Outside the digital world, a major cause for Depressive Disorder is bullying, in any form. This can happen to anyone at any age. In the past hostel ragging used to be a way of welcoming freshers into the culture of the institute. This was mostly constructive. But somewhere down the line, this got misinterpreted as a way to intimidate and hit the self esteem of the new comers. Several Governments having recognized this as a problem, put forth several preventive rules to deter the perpetrators. However, this phenomenon is not restricted only to the educational institutes. We see this happening in offices, workplaces, film industry, field of sports etc. Here too the cause is more or less the same. One-upmanship, ego, self-validation. The victims can either accept the supremacy of the perpetrators and join their team, or they can hold their ground doggedly and carve their own niche. The latter though very rare, show exemplary character and strong will. The problem is however with those individuals who do not see any way out of the situation. They don’t want to fall in line, neither do they see any ways of holding their ground. They do not have any support system who can lend them an ear or provide well meaning suggestions & mostly they are either far from their families or do not have a comfortable degree of openness with them. It is this group, that starts to brood over the situation and the negativity starts consuming them.
Another obvious cause is “Failure”, in any endeavor. In an age when success and failure are taken as the measures of your life, failure is not treated as a learning opportunity. Failure is only treated as the ultimate blow to a person’s vision of her/his own life. This can be in a professional or personal sphere. The extent of the depression depends on how much value was assigned to this work, at the time of starting the venture. People have a way of planning what all to do if they succeed in this or that. But what to do if they fail does not constitute a part of this grand plan. This is why, in the unfortunate event of a failure, along with the work, the person themselves also falls flat on the ground!! Of course, they do not have a shoulder to hold on to, in order to break their fall, as remember, “we are living in a lonely world”!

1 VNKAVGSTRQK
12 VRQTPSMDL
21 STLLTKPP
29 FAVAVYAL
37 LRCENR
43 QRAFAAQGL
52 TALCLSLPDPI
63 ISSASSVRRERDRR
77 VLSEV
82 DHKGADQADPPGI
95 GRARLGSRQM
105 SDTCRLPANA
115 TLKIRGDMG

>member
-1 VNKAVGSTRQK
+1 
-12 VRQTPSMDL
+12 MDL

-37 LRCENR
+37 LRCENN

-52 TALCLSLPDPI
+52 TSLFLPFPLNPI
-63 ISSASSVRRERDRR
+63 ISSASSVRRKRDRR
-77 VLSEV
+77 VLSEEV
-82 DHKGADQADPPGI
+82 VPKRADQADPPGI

As a society, may be, this can be a good time to start the discourse on the importance of mental well-being. Unless there is a widespread social interaction and acceptance of this issue, this will continue to remain as a taboo or something to poke fun off in parties. People facing these issues, definitely want to interact with others to have some light in their dark thoughts. However, they hesitate, because, we as a society do not want this discussion to happen. There is a constant fear of getting judged or deemed as a nag or nincompoop if they broach this topic of their depressive disorder. So, they continue to live amidst the darkness and sometimes, unfortunately, take brash steps as an ultimate means to end the situation.
It is never too late to start rekindling old connections and friendships, one or two at a time, and start “talking” with each other. Give that personal touch. Don’t be intrusive but provide assurance that wherever you are, you are ready to provide an ear and may be a couple of thoughts, with anyone who needs them. That too without being judgmental about their problems while maintaining confidentiality of the interaction.
When feeling down, it is not at all a sign of weakness if you approach your confidante, your family, close friends, colleagues, with your problems. Rather it points to your courage of having the willpower to sort your problems. It is indeed a sign of a strong character.
Several foundations, NGOs and even Government bodies have set up helplines who are happy to help in such circumstances and keep complete confidentiality of the clients. They are all just a google search away (Yes, digital world is way more than just social networking sites!!).
At the end of the day, life is what we make it to be.
Let’s be responsible towards our society and give each other an opportunity to come out of every situation stronger and more determined.